There has been a string of actions in the past few weeks addressing the federal government’s policy goal of streamlining the NEPA review process.  Although a number of actions have been taken, it presently boils down to this:  the federal government seems to genuinely be pursuing ways to make the NEPA process for infrastructure projects (including energy projects) faster, more predictable, and more efficient.  Whether and how this will be implemented in practice remains to be seen.  The Dept. of Interior and CEQ have been the first to take (aspirational) actions to implement this policy.  The following summarizes the recent actions.

President Trump issued Executive Order 13807, titled “Establishing Discipline and Accountability in Environmental Review and Permitting Process for Infrastructure Projects. Among other things, EO 13807 directs the following:

  • Development of a “performance accountability system” to track milestones and deadlines “major infrastructure projects,” score agencies’ ability to meet those deadlines, establish best practices for the permitting/review of infrastructure projects.  Projects would also be tracked through a “dashboard” that is updated monthly.
  •  Implement “One Federal Decision” for major infrastructure projects.  Under “One Federal Decision,” a project would have a single lead agency that will coordinate all necessary federal approvals and issue a single record of decision to address all those approvals.
  • The completion of all permit decisions should occur within 90 days of the ROD, and “not more than an average of approximately 2 years” after issuance of the notice of intent to prepare an EIS.
  • CEQ’s development of a list of initial actions that it will take to modernize the federal environmental review process, which can include issuing new regulations, guidance, and other directives.

For purposes of the EO, “major infrastructure project” essentially includes energy, water, and transportation projects for which multiple federal authorizations are required and for which an EIS is required.  The EO is fairly general and ambiguous and leaves room for exceptions to just about all of its directives.  The EO can be viewed here:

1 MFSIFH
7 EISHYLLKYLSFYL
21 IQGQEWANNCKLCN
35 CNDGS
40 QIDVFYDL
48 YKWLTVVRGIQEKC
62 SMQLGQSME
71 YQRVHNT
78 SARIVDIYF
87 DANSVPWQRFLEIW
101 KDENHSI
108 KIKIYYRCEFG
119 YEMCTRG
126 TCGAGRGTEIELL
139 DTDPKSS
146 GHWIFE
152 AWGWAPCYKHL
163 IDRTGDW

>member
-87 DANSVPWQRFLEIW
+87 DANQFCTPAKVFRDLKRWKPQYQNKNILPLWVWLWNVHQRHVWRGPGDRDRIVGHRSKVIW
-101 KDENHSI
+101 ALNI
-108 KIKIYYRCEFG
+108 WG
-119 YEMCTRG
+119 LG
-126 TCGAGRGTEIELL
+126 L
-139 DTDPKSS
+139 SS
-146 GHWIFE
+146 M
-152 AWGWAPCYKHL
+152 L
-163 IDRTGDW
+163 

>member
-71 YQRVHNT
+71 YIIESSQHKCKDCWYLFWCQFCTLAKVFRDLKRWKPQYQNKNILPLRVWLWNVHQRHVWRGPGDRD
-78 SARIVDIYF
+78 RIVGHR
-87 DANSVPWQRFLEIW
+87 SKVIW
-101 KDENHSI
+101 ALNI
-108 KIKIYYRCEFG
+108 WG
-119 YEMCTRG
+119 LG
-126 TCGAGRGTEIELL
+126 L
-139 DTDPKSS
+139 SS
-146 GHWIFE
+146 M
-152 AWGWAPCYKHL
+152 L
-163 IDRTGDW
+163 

CEQ responded by issuing a notice listing the actions it plans to take to implement EO 13807, as follows:

  • Developing, in conjunction with OMB, a framework providing for the implementation of “One Federal Decision.”
  • Implement a referral process for the environmental review of State projects.
  • “Revise, modify, or supplement” existing CEQ guidance regarding:  (1) NEPA categorical exclusions, (2) preparation of environmental assessments, (3) improving the NEPA process for “efficient and timely environmental reviews,” (4) the appropriate use of mitigation and monitoring in the NEPA context, and (5) “environmental collaboration and conflict resolution” (whatever that means).
  • Review and identify needed changes in existing CEQ NEPA regulations.
  • Issue any additional and necessary NEPA guidance to “simplify and accelerate” the NEPA process for infrastructure projects.
  • Establish a working group to facilitate the implementation of the actions listed above as well as addressing issues related to ESA Section 7, NHPA Section 106, and Clean Water Act permitting processes.

CEQ’s notice can be viewed here:

Also in response to EO 13807, the Dept. of Interior issued Interior Secretarial Order 3355.  SO 3355 directs the following:

  • All EISs for which a DOI Bureau is a lead agency and which have not yet reached the drafting stage shall not exceed 150 pages, or 300 pages for “unusually complex projects.”  (Note that these are the same page limits recommend by existing NEPA regulations.  The SO presumably intends to make these limits mandatory.)
  • Each Bureau shall have a “target” to complete an EIS within 1 year from when the notice of intent is issued.
  • Each Bureau must provide the Deputy Secretary with proposals for page limitations and time deadlines for EAs within 30 days of the SO.
  • The Deputy Secretary will conduct a review of existing Dept. of Interior NEPA policies and procedures to identify additional ways to streamline the NEPA process.

It’s unclear how all of this will ultimately be implemented and presumably we’ll know more after the Deputy Secretary completes the required review.  The SO can be viewed here: